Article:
Nice attack: What we know so far

2016-07-15 08:34
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GALLERY: Bastille Day truck attack

See the photos from the tragic Bastille Day attack in which a truck ploughed through a crowd of revellers, leaving scores dead.

Nice - At least 80 people have been killed after a truck slammed into a crowd of people celebrating Bastille Day in the southern French city of Nice.

Here is what we know about what French President Francois Hollande has declared an "undeniable" terrorist attack.

How did the attack unfold?
 
The white 19-tonne truck plunged into the crowd at around 23:00 (21:00 GMT) on Thursday night as hundreds of people were on Nice's beachfront Promenade des Anglais to watch the fireworks for France's national day.

Christian Estrosi, head of the local region, said the driver had fired a pistol several times before being shot dead by police.

A source close to the investigation said an "inactive" grenade was found inside the vehicle, as well as "several fake rifles".

Interior Minister Bernard Cazeneuve told reporters 80 people had been killed after the truck ploughed 2km through the crowd, who had just finished watching the firework show.

As rumours swirled online, interior ministry spokesperson Pierre-Henry Brandet dismissed reports that people had been taken hostage.

The attacker is yet to be named, but the identity papers of a 31-year-old French-Tunisian were found in the truck, according to a police source. The papers indicate the man is a Nice resident.

Was this a jihadist attack?

The attack has not been claimed by any group, but Hollande said in an address to the nation early Friday that the attack was of an "undeniable terrorist nature".

Prosecutors say the probe will be handled by anti-terrorism investigators.

"Investigations are currently underway to establish if the individual acted alone or if he had accomplices who might have fled," interior ministry spokesperson Brandet said.

The attack comes with France under a state of emergency following the Islamic State attacks in Paris in November that left 130 people dead.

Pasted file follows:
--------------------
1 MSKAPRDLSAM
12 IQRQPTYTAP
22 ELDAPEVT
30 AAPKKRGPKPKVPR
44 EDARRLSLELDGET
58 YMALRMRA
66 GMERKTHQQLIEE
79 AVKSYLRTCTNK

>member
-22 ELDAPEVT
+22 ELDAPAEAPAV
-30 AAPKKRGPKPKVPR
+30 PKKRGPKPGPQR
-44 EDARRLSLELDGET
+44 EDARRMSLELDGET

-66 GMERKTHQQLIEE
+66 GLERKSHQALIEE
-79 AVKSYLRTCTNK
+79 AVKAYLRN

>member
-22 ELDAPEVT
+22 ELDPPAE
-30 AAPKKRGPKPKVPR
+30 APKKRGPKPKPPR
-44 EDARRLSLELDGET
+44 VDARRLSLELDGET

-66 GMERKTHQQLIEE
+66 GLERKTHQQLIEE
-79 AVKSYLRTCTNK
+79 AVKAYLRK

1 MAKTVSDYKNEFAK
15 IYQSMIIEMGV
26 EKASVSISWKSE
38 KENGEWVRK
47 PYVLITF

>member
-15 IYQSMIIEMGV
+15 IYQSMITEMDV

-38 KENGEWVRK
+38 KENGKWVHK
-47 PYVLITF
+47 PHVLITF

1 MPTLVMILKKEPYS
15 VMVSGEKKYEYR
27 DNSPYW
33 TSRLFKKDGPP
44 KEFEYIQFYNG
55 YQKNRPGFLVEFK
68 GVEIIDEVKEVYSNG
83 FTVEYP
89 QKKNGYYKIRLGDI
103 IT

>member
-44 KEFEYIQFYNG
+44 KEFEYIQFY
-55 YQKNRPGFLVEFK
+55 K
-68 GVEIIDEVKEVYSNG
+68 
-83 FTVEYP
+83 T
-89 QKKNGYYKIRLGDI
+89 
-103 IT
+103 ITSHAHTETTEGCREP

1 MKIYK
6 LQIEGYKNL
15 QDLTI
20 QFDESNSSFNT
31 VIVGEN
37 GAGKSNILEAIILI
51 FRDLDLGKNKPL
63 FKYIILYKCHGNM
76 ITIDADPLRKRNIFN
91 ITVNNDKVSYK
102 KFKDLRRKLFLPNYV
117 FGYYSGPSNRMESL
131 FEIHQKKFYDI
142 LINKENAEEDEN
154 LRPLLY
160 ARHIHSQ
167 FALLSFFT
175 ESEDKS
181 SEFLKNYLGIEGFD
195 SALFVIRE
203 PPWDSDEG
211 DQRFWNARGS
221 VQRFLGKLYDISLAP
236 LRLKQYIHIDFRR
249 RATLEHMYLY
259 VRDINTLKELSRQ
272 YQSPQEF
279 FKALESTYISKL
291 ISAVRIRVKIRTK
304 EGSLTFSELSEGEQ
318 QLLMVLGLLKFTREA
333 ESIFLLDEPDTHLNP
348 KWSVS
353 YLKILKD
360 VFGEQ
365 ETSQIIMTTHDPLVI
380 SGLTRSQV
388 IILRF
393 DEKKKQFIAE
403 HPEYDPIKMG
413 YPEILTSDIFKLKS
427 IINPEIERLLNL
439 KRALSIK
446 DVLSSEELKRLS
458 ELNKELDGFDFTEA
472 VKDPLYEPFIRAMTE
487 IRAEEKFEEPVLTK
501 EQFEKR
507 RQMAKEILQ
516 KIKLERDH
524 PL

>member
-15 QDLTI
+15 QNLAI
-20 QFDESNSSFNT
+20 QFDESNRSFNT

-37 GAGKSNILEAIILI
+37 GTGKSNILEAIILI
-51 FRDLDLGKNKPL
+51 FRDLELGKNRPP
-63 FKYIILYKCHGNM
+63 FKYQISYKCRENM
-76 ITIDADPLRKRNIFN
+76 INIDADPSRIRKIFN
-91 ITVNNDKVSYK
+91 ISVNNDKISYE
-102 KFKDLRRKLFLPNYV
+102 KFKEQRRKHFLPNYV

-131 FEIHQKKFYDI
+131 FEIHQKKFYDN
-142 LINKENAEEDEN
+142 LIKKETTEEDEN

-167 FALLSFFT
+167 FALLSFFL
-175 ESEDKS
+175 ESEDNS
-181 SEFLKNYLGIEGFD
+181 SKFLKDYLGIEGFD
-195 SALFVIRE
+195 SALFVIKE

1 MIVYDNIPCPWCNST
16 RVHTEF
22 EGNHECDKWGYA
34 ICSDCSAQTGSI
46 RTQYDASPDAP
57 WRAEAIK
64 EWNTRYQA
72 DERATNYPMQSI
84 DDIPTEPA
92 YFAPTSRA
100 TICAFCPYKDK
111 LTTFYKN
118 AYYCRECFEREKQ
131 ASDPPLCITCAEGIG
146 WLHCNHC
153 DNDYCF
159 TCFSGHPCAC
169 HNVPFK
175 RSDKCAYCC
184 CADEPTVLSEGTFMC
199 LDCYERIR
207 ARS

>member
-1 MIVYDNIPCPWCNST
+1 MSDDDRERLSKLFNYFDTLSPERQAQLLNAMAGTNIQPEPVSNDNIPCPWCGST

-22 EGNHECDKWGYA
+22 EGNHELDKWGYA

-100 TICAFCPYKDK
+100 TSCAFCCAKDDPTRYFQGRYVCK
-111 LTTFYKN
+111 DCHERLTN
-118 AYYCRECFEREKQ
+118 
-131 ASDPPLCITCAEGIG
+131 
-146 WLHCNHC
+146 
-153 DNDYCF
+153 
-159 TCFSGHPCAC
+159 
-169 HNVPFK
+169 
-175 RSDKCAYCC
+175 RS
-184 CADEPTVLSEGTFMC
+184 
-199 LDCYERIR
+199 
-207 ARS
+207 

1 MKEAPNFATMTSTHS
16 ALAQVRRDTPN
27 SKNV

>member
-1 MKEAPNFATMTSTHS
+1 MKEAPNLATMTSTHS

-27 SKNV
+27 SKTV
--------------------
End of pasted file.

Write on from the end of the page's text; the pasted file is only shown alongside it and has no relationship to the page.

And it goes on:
How has the government reacted?

Hollande announced that the state of emergency would be extended by three months and army reservists called up to boost security.

He also said France would strengthen its role in Iraq and Syria, where it is part of the international coalition fighting ISIS jihadists.

He will chair a meeting of top military and security officials later on Friday to decide on possible further steps.

Has anything like this happened in France before?

In December 2014, two men ploughed their vehicles into pedestrians in two days - separate incidents that left France reeling.

The first driver shouted "Allahu Akbar" (God is greatest) as he drove into people in the eastern city of Dijon, injuring 13.

The 40-year-old had a long history of mental illness, and no ties to jihadist groups, the government said.

A day later, a man rammed a white van into a Christmas market in the western city of Nantes, killing one person and injuring nine others. He then stabbed himself several times.

Prosecutors said a notebook was found in his vehicle in which he spoke of his "hatred for society" and said he feared "being killed by secret agents".

The man committed suicide in his prison cell in 2016 while awaiting trial.

Who are the victims?

A local hospital official said that at least two children were among the dead and around 50 had been admitted to hospital, some of whom were fighting for their lives.

Two of the dead were American citizens, a state department spokesperson said.

Read more on:    france  |  security

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